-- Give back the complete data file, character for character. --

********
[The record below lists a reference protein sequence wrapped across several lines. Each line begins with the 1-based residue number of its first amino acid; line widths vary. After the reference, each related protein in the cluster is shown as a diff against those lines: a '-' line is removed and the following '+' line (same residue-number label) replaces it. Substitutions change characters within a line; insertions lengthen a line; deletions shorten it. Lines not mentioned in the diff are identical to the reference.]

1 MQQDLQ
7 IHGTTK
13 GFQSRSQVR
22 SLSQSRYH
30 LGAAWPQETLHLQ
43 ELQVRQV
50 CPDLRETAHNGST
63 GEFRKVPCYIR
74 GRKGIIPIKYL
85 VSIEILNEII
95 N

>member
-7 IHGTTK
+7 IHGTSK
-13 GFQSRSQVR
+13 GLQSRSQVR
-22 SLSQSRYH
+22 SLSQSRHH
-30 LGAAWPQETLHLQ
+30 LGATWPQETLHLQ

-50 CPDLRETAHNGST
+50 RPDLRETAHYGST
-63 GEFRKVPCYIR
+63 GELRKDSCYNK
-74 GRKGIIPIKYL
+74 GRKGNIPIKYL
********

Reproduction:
[The record below lists a reference protein sequence wrapped across several lines. Each line begins with the 1-based residue number of its first amino acid; line widths vary. After the reference, each related protein in the cluster is shown as a diff against those lines: a '-' line is removed and the following '+' line (same residue-number label) replaces it. Substitutions change characters within a line; insertions lengthen a line; deletions shorten it. Lines not mentioned in the diff are identical to the reference.]

1 MQQDLQ
7 IHGTTK
13 GFQSRSQVR
22 SLSQSRYH
30 LGAAWPQETLHLQ
43 ELQVRQV
50 CPDLRETAHNGST
63 GEFRKVPCYIR
74 GRKGIIPIKYL
85 VSIEILNEII
95 N

>member
-7 IHGTTK
+7 IHGTSK
-13 GFQSRSQVR
+13 GLQSRSQVR
-22 SLSQSRYH
+22 SLSQSRHH
-30 LGAAWPQETLHLQ
+30 LGATWPQETLHLQ

-50 CPDLRETAHNGST
+50 RPDLRETAHYGST
-63 GEFRKVPCYIR
+63 GELRKDSCYNK
-74 GRKGIIPIKYL
+74 GRKGNIPIKYL